The price of progress is now considered a pain to some ears in Shallowater. Some folks there are upset about the new wind energy turbines now being used by Shallowater ISD.
The school district turned them on back in January. They’re meant to save tax dollars, but some say the by-product, sound, is too much.
Chad Dugger, a resident in the area says, “I can hear them when they turn off and turn back on. It’s not too much fun living here anymore.”
The wind turbine is less than 300 feet from Dugger’s back yard.
When one of these wind turbines goes up near residences, the standard is about 150 feet away from a home. Dugger’s house is 225 feet away, but he says you still can hear the turbines.
“It’s extremely loud in the house I can hear it at night even with the TV on in the living room,” says Dugger.
Another area resident, who want to remain anonymous, says, “It’s a pulsating sound just a ‘whooooo’, that’s the part that bothers you.”
Phil Warren, superintendent for Shallowater ISD says, “We tried to put them outside of that threshold. Most of ours are within 200 or more feet within residences and so we felt like we had done our homework there. That’s real subjective.”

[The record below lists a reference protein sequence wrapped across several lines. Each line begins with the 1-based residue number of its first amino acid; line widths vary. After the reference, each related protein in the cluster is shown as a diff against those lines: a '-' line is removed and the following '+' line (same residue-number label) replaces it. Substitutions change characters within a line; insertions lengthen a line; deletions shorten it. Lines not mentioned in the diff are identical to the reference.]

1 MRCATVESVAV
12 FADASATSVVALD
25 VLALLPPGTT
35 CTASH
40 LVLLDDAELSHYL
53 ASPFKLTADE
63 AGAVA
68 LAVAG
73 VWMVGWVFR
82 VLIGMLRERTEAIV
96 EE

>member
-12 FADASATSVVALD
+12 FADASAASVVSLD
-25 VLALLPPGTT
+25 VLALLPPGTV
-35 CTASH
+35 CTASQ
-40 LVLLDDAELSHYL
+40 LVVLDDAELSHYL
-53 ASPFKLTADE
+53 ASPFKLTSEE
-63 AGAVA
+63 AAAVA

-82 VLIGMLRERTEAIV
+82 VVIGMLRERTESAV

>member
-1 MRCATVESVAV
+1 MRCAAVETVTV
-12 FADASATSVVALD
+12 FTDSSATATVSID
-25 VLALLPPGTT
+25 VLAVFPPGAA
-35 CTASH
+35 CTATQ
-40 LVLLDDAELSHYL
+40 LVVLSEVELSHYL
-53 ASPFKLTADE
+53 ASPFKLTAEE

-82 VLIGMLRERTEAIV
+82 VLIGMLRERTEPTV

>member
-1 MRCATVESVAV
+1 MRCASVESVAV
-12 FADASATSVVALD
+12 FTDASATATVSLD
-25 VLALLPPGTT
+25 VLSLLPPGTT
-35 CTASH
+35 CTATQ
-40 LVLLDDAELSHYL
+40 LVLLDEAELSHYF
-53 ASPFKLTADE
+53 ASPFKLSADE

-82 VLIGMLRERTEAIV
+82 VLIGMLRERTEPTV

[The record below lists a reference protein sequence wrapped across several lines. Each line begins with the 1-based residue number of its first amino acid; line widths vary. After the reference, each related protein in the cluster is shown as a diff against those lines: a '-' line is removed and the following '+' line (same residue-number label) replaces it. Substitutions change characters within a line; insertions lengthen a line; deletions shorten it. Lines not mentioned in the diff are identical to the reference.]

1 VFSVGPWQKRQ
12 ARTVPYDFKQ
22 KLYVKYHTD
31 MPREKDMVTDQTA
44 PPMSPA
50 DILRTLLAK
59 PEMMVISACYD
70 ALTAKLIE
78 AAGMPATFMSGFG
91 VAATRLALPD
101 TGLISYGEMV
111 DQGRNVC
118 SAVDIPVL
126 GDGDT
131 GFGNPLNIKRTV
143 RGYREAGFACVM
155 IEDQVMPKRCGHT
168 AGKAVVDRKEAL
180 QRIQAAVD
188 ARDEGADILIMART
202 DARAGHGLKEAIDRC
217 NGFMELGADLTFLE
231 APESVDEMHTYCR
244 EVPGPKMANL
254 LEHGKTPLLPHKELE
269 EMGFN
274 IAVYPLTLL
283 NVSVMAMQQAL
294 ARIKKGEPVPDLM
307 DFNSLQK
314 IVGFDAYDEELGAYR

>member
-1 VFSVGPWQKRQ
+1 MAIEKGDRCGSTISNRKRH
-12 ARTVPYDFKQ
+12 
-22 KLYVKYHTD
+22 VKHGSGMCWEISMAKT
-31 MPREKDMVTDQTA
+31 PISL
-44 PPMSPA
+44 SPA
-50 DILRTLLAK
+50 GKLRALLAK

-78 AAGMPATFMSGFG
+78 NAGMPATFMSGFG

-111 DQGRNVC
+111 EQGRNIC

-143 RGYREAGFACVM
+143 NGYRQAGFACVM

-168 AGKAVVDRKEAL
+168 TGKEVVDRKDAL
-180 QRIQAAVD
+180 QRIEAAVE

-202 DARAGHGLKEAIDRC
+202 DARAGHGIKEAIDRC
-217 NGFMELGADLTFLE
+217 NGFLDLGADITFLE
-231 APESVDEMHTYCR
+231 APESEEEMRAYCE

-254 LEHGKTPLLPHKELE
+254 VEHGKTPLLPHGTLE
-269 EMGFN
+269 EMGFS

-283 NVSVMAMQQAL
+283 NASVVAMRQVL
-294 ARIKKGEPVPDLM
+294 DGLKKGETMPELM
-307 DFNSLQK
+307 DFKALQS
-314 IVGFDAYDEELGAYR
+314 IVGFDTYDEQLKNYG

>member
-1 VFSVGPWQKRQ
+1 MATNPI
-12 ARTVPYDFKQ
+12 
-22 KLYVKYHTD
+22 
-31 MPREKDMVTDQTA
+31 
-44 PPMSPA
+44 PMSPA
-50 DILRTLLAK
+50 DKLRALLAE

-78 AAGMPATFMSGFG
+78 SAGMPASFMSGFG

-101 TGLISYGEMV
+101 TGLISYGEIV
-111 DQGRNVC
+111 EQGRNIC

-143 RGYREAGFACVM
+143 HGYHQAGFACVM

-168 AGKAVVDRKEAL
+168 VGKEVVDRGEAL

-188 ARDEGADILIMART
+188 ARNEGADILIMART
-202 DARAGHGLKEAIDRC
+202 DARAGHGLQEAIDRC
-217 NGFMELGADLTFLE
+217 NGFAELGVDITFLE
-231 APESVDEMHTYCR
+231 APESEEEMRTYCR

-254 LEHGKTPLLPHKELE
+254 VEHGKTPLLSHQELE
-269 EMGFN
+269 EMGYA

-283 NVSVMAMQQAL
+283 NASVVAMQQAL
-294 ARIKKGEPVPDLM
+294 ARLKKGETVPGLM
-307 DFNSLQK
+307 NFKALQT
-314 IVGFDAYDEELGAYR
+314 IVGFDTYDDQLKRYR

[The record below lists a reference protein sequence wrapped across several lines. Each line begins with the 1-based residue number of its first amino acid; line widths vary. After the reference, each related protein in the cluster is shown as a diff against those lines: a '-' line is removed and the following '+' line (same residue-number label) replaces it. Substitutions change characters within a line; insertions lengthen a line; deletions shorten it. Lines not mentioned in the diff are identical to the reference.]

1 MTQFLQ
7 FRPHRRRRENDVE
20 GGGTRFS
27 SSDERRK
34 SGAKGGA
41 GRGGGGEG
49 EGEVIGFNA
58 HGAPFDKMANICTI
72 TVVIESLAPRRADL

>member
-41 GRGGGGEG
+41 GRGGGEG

Combined, Warren says the five giants are saving Shallowater ISD thousands of dollars.
“70,000 to 75,00 per year that we’re producing our own electricity so that comes directly off our bill,” says Warren.
To some living nearby the sound is not a problem.
“Most of the time sort of harmonic you know, just kinda “˜swish, swish’ every once in a while,” says Shallowater resident Dawayne Pounds.
Resident Amy Garland adds, “It’s just a humming sound, not a bad sound.”
The Shallowater superintendent tells us because of the concern the district is now looking into hiring a consultant to test the wind turbines’ noise levels. But nothing will be decided until this month’s school board meeting.
We’re also told about a dozen are expected to voice their opinion at this month’s meeting.
2 March 2007
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